Your Law Firm and the Cloud
Let’s get one thing on the table, right up-front. The cloud is safe. Safe to store your documents, safe for your email and your business applications, and safe for everyday use. Unfortunately, “The Cloud” is a rather generic term for a range of different solutions delivered by various service providers. Thanks to that diversity and non-conformity, it is still a poorly understood concept.
A cloud solution is, at the core, the storing of your information and/or business applications and/or computing infrastructure offsite in purpose-built facilities and infrastructure, in a way that is accessible to authorised users 24 hours a day.
The idea that “The Cloud” is a mysterious “other place” where files are stored and subject to loss or compromise is for the most part hot air. The reality is that most organisations that consider their requirements properly make very effective decisions on cloud strategy that, in turn, reduce operating cost, increase security and increase reliability of access to your files and workflow.
We perform more cloud migrations, as a category of service, than any other single type of project. Yet in broad terms the adoption of cloud technology in legal circles has been relatively slow.
If you are not already working with cloud technology, however, it’s time to make a plan to act because your contemporaries are already enjoying the benefits. The longer you wait and keep your servers onsite, the higher your risk of equipment or network failure and the more you will pay out in capital expenses and overheads as you support your on-site technology.
Think of it this way – is your firm in the business of law or the business of managing IT infrastructure? If you agree that the answer is the former, then you should also be comfortable with the fact that there are specialists in the infrastructure field that are better than your firm at doing that job. It makes sense to align your infrastructure with where the expertise lies.
Here’s what you can expect when you move to the Cloud
More security. It seems odd to say it, but there are more opportunities to protect information when it’s in an off-site, standardised, centralised (and backed-up) location than on your in-house server.
It’s important to note that data sovereignty is no longer an issue in relation to cloud technology. Your in-house team or IT service provider can access multiple Australian-based data centres and network providers that can demonstrate their data sovereignty compliance.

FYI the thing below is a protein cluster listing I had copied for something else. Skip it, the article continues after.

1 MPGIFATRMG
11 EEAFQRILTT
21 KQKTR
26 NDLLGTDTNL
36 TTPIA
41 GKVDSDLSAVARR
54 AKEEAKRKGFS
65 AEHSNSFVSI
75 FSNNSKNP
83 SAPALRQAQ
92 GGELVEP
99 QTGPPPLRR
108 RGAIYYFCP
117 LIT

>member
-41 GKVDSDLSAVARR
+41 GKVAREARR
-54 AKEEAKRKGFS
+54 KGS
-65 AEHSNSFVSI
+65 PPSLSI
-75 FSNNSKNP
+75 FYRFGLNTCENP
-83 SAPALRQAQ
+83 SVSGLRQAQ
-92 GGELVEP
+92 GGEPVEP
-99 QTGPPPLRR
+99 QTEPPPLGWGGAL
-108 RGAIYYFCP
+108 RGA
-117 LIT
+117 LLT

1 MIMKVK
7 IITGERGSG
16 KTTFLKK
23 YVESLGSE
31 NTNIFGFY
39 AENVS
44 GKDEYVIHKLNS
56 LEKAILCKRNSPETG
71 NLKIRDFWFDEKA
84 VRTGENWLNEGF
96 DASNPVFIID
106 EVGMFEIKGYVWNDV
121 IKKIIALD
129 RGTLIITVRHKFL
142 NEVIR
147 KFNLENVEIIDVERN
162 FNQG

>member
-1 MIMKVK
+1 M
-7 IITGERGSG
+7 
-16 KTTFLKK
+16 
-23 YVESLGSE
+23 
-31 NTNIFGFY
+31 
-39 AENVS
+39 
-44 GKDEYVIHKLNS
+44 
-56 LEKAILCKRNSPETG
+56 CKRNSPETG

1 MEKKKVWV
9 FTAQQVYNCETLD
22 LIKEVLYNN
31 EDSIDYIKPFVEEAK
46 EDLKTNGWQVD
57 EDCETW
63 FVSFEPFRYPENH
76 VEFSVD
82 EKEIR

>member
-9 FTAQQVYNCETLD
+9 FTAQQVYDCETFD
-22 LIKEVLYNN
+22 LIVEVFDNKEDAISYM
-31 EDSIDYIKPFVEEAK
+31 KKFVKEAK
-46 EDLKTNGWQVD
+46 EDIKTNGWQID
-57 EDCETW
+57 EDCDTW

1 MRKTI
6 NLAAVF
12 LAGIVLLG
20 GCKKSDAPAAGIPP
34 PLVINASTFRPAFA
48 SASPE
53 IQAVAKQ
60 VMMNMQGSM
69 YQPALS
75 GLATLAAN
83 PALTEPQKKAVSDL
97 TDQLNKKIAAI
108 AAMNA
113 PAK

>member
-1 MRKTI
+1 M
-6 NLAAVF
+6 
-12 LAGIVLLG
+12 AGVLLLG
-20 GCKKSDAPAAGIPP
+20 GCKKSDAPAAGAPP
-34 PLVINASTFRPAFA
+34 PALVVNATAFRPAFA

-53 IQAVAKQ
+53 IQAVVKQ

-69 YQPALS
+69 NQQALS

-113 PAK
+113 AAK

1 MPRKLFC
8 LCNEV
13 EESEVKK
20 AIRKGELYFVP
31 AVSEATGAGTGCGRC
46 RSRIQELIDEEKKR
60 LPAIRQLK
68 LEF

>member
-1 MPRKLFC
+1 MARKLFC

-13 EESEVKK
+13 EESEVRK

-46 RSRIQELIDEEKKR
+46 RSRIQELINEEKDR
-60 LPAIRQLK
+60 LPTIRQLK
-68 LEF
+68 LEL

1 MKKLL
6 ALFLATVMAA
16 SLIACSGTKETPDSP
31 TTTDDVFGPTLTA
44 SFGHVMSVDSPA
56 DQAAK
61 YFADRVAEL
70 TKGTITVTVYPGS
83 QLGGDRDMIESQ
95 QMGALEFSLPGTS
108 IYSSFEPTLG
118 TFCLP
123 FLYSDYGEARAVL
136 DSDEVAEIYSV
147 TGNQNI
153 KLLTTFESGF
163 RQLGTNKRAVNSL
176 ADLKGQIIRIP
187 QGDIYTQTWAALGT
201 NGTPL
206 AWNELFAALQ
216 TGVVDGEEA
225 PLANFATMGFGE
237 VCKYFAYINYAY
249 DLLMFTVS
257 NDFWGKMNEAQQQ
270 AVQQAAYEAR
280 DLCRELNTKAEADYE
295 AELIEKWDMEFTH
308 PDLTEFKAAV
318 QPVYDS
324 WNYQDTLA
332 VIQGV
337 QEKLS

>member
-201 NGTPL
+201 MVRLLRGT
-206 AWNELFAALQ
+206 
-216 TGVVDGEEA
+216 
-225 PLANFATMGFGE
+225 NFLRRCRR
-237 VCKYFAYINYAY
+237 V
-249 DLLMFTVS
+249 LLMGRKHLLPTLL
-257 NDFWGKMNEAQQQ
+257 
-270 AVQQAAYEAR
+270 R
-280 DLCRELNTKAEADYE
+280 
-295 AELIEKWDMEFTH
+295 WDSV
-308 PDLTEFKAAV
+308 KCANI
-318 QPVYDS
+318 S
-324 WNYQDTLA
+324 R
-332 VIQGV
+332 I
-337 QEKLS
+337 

To access the physical infrastructure within a top tier data centre requires passing through a multi-layered access system including biometric fingerprint scanners, ID access cards, CCTV and good old fashioned security guards. Unless you have all these features in your office, it’s a safe bet that the cloud is more secure. Many data centres have also achieved certification to regulatory standards on security such as ISO 27001. Something you should loo0k for when choosing a provider.
Better redundancy, more uptime. Is your server room located on an electrical mains cross-grid, with a diesel back-up generator? Is it cooled by high efficiency water-cooled chillers, cooling towers and air-conditioning units? Is it protected by a gas fire suppression system? Is it serviced by multiple communications and data service providers? These are just some of the great features of hosting services within a data centre.
The huge cost of these protective overheads is split amongst all the data centre’s users, so you get all the benefit but pay just a fraction of the cost.
One monthly cost. Say goodbye to capital expenses. Your IT investment can move off the balance sheet and into the P&L at a low monthly cost.
Instant Scalability. Scale up, scale down or scale out. Your cloud host will provide instant scalability that an in-house system cannot match.
Newer Software, More Often. Software updates that don’t need to be deployed individually to every machine. The reduction in labour to install each update will save mid-size firm thousands per year.
Flexibility. The huge number of configuration options mean that your firm’s cloud implementation will run on the same technology as others, but be unique to your firm. Partners can enjoy a different set of rules to associates and solicitors, and you can have super VIP’s whose needs outstrip others so they get more system resources as needed.
It’s Easy. Accessing your files securely from any device, in any location, is one of the particular benefits of cloud technology. On-premises servers often rely on just one network service that, if restricted, can jeopardise an entire day’s billable hours. Cloud technology circumvents network interruptions to ensure you can always get at your data no matter where you are located.
What kinds of Cloud are there?
Ahead, we make a statement about the best kind of cloud configuration for a legal firm. So it will be helpful to know the following definitions.
Broadly speaking, there are two different types of cloud configuration.